--- End quote ---

I have never done a layer count like that but I remember talking to an engineering group doing some very high speed layout in the neighborhood of 28 layers. One interesting comment they made was that the PCB yield was rather low. The very fine traces mixed with blind and buried vias apparently get s very difficult to manufacture. It only takes one via (out of 10's of thousands) that does not make contact to make a rainy day. If the via is buried, or its a critical path, there may be no bodge wire option.

VK5RC:
Thanks Shariar and Lecroy,  I liked the rf deck,  those connectors and lines are very special,  coax over 20GHz is pretty special, phase,  impedance matching,  was the figure below 50 fS? Light travels just ^0.1mm. Thanks

electr_peter:

--- Quote from: coppice on February 13, 2015, 05:53:50 am ---
--- Quote from: electr_peter on February 12, 2015, 09:58:47 am ---One thing I really like about such scope is that it is pushing the limits. It gets to 100 GHz, but just barely (almost all aspects are pushed to the limit, only extensive DSP corrections helps to keep it in one piece). I am sure a small amount of tweaking could bring another GHz or so for current model and future versions will be even better.
It is certainly not the case of having 200 GHz BW scope and configuring it via some jumpers to "entry range" 100 GHz BW version.

--- End quote ---
Why do you say "just barely"? It gets to 100GHz by old and well tried techniques, implemented with state of the art hardware. It will be a lot quirkier than a straightforward monolithic ADC. Anything large has thermal tracking issues, and anything that that many separate parts working in concert is going to have calibration issues. The calibration can be handled very well by modern approaches.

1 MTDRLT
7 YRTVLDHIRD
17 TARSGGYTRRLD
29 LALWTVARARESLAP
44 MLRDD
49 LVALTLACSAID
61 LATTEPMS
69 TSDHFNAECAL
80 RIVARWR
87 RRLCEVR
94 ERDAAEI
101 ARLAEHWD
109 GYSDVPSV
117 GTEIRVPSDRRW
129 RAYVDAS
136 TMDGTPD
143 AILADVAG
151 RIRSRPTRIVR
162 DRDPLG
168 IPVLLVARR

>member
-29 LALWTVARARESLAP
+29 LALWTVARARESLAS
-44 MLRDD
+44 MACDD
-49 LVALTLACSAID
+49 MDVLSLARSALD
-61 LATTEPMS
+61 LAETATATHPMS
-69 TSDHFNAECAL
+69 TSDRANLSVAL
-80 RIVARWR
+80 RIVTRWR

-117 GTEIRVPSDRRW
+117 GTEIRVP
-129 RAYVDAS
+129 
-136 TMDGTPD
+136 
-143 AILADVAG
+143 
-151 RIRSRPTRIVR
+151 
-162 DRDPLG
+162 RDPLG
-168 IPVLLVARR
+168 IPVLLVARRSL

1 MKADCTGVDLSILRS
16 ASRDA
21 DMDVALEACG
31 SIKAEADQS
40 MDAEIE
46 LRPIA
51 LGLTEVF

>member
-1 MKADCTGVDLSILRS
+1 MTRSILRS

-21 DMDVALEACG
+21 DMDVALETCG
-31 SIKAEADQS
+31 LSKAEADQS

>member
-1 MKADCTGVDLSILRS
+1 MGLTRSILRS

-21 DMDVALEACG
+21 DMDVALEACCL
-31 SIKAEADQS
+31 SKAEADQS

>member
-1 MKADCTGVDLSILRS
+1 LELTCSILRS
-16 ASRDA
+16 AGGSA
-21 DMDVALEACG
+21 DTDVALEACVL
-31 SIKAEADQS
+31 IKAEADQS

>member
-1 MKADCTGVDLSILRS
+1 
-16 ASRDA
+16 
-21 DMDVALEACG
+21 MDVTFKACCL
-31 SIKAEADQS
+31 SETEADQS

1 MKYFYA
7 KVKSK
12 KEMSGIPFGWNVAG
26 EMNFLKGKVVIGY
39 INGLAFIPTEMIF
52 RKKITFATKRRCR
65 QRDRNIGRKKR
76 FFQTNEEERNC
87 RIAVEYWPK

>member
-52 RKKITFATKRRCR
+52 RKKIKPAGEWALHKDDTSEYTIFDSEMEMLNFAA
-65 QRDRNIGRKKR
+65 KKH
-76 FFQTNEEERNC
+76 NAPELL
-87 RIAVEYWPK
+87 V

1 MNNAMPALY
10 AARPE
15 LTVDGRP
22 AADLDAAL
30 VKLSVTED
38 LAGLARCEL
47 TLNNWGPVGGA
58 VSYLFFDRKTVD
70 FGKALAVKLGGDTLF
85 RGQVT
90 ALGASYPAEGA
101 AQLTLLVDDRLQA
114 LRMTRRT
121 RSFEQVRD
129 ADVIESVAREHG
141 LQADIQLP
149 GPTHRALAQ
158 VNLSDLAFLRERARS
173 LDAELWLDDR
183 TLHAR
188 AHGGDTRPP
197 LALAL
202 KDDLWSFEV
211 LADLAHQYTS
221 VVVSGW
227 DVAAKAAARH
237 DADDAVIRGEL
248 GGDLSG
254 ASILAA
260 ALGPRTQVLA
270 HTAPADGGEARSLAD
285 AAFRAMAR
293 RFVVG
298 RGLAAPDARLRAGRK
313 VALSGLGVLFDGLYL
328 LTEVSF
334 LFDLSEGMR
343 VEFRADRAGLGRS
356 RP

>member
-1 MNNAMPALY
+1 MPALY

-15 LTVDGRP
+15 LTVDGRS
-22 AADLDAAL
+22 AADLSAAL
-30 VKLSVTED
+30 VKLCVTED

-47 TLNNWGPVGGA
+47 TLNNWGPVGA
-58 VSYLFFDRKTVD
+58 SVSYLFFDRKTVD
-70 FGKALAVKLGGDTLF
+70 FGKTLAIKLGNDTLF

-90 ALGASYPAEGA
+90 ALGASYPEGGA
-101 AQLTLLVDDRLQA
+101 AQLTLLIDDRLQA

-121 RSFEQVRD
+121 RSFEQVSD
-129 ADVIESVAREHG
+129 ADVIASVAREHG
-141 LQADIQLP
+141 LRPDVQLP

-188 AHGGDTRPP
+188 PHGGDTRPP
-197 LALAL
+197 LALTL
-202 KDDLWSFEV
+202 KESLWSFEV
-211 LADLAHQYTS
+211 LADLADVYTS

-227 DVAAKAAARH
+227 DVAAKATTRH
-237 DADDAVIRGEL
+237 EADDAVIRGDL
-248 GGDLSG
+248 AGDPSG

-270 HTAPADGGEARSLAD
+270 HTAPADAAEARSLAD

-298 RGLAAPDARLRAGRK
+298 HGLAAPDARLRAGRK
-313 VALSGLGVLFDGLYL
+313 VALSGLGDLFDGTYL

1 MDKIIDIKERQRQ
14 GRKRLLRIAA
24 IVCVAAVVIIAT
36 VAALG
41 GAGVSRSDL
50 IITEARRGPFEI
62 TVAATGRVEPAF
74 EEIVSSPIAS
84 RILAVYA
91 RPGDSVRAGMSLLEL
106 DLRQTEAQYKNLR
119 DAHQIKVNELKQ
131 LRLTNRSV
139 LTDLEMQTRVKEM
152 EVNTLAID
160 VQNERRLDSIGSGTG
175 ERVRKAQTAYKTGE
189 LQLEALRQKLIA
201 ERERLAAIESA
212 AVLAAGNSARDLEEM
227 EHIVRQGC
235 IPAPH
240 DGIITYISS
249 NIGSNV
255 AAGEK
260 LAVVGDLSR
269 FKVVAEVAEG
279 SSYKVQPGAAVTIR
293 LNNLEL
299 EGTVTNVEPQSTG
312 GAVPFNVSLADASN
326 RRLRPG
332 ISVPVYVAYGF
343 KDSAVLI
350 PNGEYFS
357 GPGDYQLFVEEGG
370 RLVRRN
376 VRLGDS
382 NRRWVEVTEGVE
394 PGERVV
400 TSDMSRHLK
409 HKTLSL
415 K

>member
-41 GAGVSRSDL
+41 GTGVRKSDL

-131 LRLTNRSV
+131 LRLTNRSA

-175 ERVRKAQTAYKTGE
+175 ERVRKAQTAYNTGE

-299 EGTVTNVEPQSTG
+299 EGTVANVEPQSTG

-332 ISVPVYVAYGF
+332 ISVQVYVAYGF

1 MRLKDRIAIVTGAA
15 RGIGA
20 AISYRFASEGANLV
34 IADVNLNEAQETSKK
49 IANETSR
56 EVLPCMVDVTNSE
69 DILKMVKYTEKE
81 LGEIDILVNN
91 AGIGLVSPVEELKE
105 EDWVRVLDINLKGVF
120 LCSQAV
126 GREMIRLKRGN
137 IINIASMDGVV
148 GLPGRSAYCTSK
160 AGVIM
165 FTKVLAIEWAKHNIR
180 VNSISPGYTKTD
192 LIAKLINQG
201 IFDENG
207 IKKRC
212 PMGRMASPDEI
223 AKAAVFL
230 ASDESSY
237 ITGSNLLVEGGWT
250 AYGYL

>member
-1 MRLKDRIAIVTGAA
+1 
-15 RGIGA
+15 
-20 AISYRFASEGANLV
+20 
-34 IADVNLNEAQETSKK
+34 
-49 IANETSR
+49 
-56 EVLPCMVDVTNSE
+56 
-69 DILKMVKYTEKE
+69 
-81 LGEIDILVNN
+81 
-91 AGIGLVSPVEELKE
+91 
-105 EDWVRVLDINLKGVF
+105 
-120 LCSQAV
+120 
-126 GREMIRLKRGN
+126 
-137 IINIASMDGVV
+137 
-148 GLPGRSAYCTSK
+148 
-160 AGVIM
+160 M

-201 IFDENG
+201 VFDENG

--- End quote ---
I mean to say that this scope is using many of components to the max specs while components are high speced to begin with. Not much headroom is left. Paper linked in this thread also shows that frequency response starts to roll of at higher frequencies. Triggering is harder to implement because of many steps involved in analog->digital path.

One of the main problems is a low BW and low sampling rate of ADCs. They solved it by interleaving multiple ADCs. BW limitations of ADC is solved by interleaving splitted and downconverted frequency bands. You can call this solution quicker than new high BW ADC but I think it is a bypass of current ADC limitations to get to full 100 GHz BW.


--- Quote ---They make a 100GHz oscilloscope because that's what the optical people (who are the main market) want. If the optical people say they need 200GHz or 300GHz and have the budget, LeCroy should have no problems extending the current design to those bandwidths. Beyond 300GHz  or so life starts to get more interesting. :-)

--- End quote ---
100 GHz version is made because they can do it, they need to compete and innovate, it is needed for industry and research applications. I have no doubts that slightly higher BW version can be made with similar architecture, but it will be more and more difficult for them because of front end limitations.

Do you think they can make 200 GHz scope by using two 100 GHz scopes and using similar frequency splitting technique? I don't think it is possible now, more R&D is needed to boost front end BW.